Elmley Castle (castle)
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|Elmley Castle, Worcestershire|
Earthworks of Elmley Castle
|Coordinates||grid reference SO979403|
|Type||Motte and bailey|
|Condition||Earthworks only survive|
Elmley Castle, formerly located 1 km south of the village of Elmley Castle in Worcestershire, was a late 11th century earthwork and timber castle which received stone additions in the 12th and possibly 13th centuries.
The ruins of this important Norman and medieval castle are located on the flanks of Bredon Hill, 1 km to the south of the village to which it gives its name. The castle is supposed to have been built for Robert Despenser, Steward to William the Conqueror in the years following the Norman Conquest. After his death (post 1098) it descended to his heirs, the powerful Beauchamp family. It remained their chief seat until William de Beauchamp inherited the earldom and castle of Warwick from his maternal uncle, William Maudit, 8th Earl of Warwick, in 1268. Thereafter, Elmley Castle remained a secondary possession of the Earls of Warwick until it was surrendered to the Crown in 1487. In 1528, the castle seems to have been still habitable, for Walter Walshe was then appointed constable and keeper. In 1544, however, prior to its grant by the Crown to Sir William Herbert and Christopher Savage, a survey was made of the manor and castle of Elmley, and it was found that the castle was completely uncovered and in decay. John Leland writing at about this time says, "Ther stondithe now but one Tower, and that partly broken. As I went by I saw Carts carienge Stone thens to amend Persore (Pershore) Bridge about ii miles of. It is set on the Tope of a Hill full of Wood, and a Townelet hard by."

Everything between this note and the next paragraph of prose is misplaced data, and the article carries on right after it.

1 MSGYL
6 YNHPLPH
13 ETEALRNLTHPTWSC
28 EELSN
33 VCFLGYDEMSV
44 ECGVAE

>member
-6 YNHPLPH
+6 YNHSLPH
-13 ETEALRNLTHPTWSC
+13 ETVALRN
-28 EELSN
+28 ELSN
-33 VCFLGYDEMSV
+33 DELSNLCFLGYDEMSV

- Fry, Plantagenet Somerset, The David & Charles Book of Castles, David & Charles, 1980. ISBN 0-7153-7976-3
- 'Parishes: Elmley Castle', A History of the County of Worcester: volume 3 (1913), pp. 338-346
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